Reading a book by the NYT reporter Harrison Salisbury called "Behind the Lines -- Hanoi." From 1967. His reporting caused a stir in the Pentagon and there's bits of bias and hedging, but there's a lot of interesting stuff about life under U.S. aerial bombardment and Vietnamese communist air-defense tactics. One thing is that the party armed practically the entire population with rifles and made a game out of shooting at aircraft. You'd be running errands or going to buy groceries with an SKS on your back; women in hair salons hearing the air-raid siren, and then grabbing their rifles and running out onto the rooftops to shoot at the sky. This was more successful than you might think at downing aircraft (they'd fly through a curtain of bullets), and also forced aircraft to a second and higher level where they'd get hit by longer-range heavy machine guns, forcing them to a third level where they'd get hit with flak cannons, and then finally to a fourth level where they'd get launched on by some pretty wicked and sophisticated surface-to-air missiles supplied by Moscow.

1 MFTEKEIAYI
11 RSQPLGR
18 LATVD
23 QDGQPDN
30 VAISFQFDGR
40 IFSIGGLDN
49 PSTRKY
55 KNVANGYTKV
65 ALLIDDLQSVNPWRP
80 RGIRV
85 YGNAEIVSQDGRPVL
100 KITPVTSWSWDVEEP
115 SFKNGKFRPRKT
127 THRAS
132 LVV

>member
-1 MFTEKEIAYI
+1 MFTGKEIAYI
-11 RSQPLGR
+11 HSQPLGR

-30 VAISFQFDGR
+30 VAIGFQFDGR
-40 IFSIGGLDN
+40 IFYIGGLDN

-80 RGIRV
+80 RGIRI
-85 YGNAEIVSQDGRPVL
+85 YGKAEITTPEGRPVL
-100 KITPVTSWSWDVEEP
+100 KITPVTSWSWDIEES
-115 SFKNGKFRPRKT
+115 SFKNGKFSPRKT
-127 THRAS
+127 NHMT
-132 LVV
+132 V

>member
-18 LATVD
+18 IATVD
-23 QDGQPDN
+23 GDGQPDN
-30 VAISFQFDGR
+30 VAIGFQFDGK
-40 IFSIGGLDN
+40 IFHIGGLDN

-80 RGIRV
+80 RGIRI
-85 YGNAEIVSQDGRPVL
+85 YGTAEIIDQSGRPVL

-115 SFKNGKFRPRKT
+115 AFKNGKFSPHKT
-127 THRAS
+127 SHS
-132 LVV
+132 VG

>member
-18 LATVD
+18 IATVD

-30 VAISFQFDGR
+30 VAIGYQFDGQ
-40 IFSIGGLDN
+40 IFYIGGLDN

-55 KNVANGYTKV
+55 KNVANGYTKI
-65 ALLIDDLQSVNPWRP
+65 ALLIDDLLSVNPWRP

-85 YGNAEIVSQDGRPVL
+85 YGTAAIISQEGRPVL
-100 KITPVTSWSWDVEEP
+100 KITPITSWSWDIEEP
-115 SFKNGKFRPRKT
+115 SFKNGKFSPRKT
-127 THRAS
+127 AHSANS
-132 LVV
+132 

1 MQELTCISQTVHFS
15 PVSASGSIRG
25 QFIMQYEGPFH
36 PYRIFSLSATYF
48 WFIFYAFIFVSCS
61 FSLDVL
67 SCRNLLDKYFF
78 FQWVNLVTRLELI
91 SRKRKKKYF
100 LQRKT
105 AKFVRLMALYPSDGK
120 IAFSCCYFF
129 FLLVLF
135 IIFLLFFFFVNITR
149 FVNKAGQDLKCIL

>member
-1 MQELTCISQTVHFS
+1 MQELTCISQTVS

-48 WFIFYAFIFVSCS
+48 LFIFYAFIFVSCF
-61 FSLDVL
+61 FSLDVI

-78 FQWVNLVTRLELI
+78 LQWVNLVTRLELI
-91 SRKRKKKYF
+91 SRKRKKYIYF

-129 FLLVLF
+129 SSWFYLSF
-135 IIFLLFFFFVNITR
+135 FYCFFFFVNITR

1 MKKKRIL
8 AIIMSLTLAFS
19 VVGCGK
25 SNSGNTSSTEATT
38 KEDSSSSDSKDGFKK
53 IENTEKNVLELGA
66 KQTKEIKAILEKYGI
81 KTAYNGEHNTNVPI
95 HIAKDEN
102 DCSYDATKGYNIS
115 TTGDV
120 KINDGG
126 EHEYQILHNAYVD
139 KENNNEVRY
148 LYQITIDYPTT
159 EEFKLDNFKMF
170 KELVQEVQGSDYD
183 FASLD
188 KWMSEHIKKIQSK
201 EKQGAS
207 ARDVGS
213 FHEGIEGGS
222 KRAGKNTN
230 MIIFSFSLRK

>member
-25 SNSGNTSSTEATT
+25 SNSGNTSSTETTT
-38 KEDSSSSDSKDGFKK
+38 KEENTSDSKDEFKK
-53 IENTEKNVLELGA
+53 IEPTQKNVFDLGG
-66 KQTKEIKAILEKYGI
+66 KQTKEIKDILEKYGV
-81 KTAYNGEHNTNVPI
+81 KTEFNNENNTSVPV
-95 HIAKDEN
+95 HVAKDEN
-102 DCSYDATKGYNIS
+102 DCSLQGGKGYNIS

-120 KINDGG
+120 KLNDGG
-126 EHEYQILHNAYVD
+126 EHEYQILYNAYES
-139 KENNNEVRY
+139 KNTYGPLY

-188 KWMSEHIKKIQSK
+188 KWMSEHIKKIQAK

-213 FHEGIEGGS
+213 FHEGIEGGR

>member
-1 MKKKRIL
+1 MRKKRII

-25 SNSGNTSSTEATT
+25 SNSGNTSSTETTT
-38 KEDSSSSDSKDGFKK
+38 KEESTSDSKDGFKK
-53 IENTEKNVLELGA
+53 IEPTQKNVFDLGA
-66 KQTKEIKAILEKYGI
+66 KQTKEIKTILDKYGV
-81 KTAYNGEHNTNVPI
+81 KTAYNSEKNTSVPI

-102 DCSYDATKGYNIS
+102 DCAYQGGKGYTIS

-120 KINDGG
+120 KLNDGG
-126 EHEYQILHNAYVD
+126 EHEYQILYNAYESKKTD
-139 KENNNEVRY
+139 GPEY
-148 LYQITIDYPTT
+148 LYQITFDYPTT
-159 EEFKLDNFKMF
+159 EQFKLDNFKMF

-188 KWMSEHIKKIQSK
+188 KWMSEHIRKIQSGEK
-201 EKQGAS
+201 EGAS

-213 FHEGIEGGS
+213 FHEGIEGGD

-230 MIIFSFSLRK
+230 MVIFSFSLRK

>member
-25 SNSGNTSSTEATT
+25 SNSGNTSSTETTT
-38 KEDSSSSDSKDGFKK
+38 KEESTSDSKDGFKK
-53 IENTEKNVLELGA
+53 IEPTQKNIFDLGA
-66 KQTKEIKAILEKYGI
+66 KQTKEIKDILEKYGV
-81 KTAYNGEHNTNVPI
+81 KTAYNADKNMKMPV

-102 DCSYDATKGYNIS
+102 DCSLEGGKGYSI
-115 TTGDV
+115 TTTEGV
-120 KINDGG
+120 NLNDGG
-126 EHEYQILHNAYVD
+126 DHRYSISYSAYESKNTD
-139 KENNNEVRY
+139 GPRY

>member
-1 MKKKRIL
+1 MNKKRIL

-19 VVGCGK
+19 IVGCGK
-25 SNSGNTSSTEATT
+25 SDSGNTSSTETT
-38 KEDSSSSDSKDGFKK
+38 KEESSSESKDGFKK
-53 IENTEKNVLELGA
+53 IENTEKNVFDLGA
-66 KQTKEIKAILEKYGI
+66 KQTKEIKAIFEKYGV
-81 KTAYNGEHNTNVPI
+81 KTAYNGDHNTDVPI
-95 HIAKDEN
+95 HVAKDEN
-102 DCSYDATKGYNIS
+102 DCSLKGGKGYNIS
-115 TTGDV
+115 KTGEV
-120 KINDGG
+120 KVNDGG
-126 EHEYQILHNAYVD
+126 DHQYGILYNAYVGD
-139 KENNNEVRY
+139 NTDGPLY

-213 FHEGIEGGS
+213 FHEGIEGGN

The Vietnamese also dispersed their fuel supplies throughout the countryside in drums because the U.S. would hit fuel stockpiles. If you were driving south in a truck full of supplies (at night, of course) and needed fuel, you'd just pull over and pick the nearest drum up. So like "oh there's a drum, and there's a drum over there, and another..."